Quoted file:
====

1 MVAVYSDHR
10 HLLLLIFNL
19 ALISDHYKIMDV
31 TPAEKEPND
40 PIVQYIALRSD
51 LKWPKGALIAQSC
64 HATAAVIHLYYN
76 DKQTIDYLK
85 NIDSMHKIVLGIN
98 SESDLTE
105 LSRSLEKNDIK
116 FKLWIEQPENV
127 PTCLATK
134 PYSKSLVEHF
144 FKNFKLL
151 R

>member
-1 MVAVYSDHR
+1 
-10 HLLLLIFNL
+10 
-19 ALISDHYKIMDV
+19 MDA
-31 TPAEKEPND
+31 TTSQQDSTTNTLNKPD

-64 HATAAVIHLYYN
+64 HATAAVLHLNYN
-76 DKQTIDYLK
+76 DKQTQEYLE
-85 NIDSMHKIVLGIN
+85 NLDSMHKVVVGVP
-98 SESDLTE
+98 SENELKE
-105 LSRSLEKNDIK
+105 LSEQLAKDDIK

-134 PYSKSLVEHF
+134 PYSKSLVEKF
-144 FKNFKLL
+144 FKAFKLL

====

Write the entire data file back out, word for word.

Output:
1 MVAVYSDHR
10 HLLLLIFNL
19 ALISDHYKIMDV
31 TPAEKEPND
40 PIVQYIALRSD
51 LKWPKGALIAQSC
64 HATAAVIHLYYN
76 DKQTIDYLK
85 NIDSMHKIVLGIN
98 SESDLTE
105 LSRSLEKNDIK
116 FKLWIEQPENV
127 PTCLATK
134 PYSKSLVEHF
144 FKNFKLL
151 R

>member
-1 MVAVYSDHR
+1 
-10 HLLLLIFNL
+10 
-19 ALISDHYKIMDV
+19 MDA
-31 TPAEKEPND
+31 TTSQQDSTTNTLNKPD

-64 HATAAVIHLYYN
+64 HATAAVLHLNYN
-76 DKQTIDYLK
+76 DKQTQEYLE
-85 NIDSMHKIVLGIN
+85 NLDSMHKVVVGVP
-98 SESDLTE
+98 SENELKE
-105 LSRSLEKNDIK
+105 LSEQLAKDDIK

-134 PYSKSLVEHF
+134 PYSKSLVEKF
-144 FKNFKLL
+144 FKAFKLL